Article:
All publicly funded schools in the province are required to provide religious accommodations when requested by students or their parents CNS photo/Bill Schaefer

Muslim prayer room welcomed at Catholic school

By 
  • September 26, 2012

Concerns that the establishment of a prayer room, requested by Muslim students, at a London, Ont., Catholic high school will water down the school’s Catholic faith are just plain wrong, says the school board’s education director.

“First of all it’s a prayer room, it’s not named after a particular faith,” said Wilma de Rond, director of education for the London District Catholic School Board (LDCSB). “When a request comes from another faith there is no request for us to provide any sort of accommodation for them that in some way impacts our faith.”

Although de Rond dismisses the concern, it has been circulating in the media since news about the second floor prayer room at Mother Teresa Catholic Secondary School broke earlier this month.

Earlier this year about 25 students at the southwestern Ontario school, with a student body of about 1,400, submitted a request to the principal for a room for Islamic prayer during lunch period on Fridays. This is the first religious accommodation request of its kind for the board, said de Rond.

The Ministry of Education’s Developing and Implementing Equity and Inclusive Education Policies in Ontario Schools requires all publicly funded schools in the province to provide religious accommodations when requested by students or their parents, provided that doing so does not cause excessive grievance to the school. As long as it does not place burdensome costs on the school, interrupt instructional time or directly conflict with existing policies/practices, the school is obliged to do so, as is the case in London.

“We are trying to work  in a way that is respectful for our own faith, our Catholic faith, but also respectful of the fact that these young people have made a request that they want to be able to follow their faith,” said de Rond.

The goal, according to de Rond, is to outfit the room in a way that will satisfy the requirements for the Muslim students while maintaining an atmosphere where other students can use the room. Although no other groups have requested use of the room, it will be available outside the time allocated to the Muslim group.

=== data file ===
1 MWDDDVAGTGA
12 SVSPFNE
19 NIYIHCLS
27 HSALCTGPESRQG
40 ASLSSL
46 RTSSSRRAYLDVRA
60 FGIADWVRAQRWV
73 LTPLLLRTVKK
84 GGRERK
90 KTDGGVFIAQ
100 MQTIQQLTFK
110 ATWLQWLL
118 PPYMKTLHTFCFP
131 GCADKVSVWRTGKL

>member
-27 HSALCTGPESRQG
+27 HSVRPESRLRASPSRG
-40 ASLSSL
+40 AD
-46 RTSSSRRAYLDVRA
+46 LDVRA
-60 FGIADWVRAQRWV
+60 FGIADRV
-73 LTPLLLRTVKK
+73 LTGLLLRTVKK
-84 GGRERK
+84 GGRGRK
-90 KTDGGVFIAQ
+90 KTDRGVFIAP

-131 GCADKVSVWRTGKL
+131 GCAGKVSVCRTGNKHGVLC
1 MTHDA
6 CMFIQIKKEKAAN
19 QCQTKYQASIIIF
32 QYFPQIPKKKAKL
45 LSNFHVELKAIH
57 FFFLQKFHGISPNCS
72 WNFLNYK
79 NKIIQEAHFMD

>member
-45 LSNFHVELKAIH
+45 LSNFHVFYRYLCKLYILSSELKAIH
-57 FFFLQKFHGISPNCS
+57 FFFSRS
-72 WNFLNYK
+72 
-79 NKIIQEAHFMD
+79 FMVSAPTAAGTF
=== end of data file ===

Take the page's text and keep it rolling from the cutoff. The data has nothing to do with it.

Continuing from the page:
De Rond sees this as nothing more than a learning experience. She did admit, though, that not everyone views this matter through that lens.
“Unfortunately there have been some concerns expressed in terms of racial comments which again is most unfortunate and is not in keeping with who we are as Catholic in terms of beliefs of our call to love one another,” she said. “There has also been expressions of very positive affirmation of this decision as well.”

The prayer room at Mother Teresa was expected to be completed by the end of September, although de Rond stressed there were still details to be worked out.

“It’s interesting for us to learn about a particular faith so it’s been a good thing for us to be able to have these conversations with the students and their parents and so we are proceeding forward in terms of our understanding of what will occur, how they pray, what they pray for (and) what the words of the prayers will be,” she said. “It’s increasing our own understanding, which is a good thing.”

Other Catholic boards are sure to receive similar requests, and are also seeing this as an opportunity. 

“It’s not an imposition on us at all,” said Michael Way Skinner, co-ordinater of religion, family life and equity at the York Catholic District School Board. “It is an expression of who we are as Catholics. When we as a Catholic community accept that call to be welcoming to people of other faiths we are actually putting into practice what we are trying to teach the kids in the classroom and it’s by what we do, it’s by our fruits that they’ll judge us, not by what we say to them and what we try to teach to them off chalkboards or smartboards.”

Although he supports the idea, Way Skinner did admit his board might not be able to fulfill similar requests. It’s not that the board is unwilling, rather, most York Region schools are already pushing capacity and allocating an entire room for a weekly prayer service would cause excessive grievance.

“It might be a space like in the library or somewhere like that that is a quiet space for the students to gather to pray if they wanted to,” said Way Skinner.

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